Probably one of the first things you learn in English grammar at school is about those ‘naming words’ called nouns. A noun can be the name of a person, thing, emotion, idea, group … anything that you can name. And the noun family has a number of different forms. Let’s have a look at them:
- Common nouns — refer to any member of a type or class, e.g. city, woman, car
- Proper nouns — These could be considered as specific members of a class, and usually are capitalised, e.g. Paris, Sophia Loren, Volkswagen
- Abstract nouns — Intangible things without physical properties, such as emotions, concepts etc. Examples include anger, capitalism, luck
- Concrete nouns — Things with physical properties such as paper, sun, air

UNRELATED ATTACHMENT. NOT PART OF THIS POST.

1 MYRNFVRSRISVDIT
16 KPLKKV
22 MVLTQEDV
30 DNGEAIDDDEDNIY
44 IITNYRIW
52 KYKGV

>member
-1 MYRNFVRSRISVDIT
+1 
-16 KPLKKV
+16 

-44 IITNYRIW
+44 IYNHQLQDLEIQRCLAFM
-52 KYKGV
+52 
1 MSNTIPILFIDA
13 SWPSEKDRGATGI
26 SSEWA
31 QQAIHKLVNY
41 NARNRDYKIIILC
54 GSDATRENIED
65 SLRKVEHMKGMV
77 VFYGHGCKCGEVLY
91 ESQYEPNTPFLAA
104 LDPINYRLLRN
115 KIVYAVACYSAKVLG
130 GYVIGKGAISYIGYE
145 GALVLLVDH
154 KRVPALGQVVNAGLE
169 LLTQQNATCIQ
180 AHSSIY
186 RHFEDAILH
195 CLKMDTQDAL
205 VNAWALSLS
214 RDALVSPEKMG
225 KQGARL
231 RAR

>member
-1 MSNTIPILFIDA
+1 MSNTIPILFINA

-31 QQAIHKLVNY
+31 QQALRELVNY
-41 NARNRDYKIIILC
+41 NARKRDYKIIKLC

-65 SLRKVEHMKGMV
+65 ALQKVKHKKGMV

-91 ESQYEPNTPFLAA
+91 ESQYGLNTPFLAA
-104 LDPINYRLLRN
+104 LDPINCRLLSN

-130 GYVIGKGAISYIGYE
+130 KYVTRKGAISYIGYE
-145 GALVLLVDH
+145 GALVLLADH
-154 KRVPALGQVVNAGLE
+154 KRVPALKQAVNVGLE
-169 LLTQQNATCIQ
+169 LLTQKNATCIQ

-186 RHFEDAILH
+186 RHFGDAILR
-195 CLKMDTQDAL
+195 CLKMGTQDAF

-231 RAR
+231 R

- Count nouns — These are nouns for objects that can be considered as existing in numbers so that groups of the object can be counted, e.g. banana/s, strawberry/ies
- Mass nouns — Unlike count nouns, mass noun objects exist in a bulk form, such as butter, milk and wheat
- Collective nouns — These nouns are fun to know as they refer to a collection of similar things. Common examples include flock and herd, but have you heard of a murder of crows?
Now you can boast about the different types of nouns, but it’s not important to know the forms as long as you recognise what constitutes a noun and how to use it.
This blog post takes its information from the Macquarie Encyclopedic Dictionary (The Signature Edition), second edition published in 2010.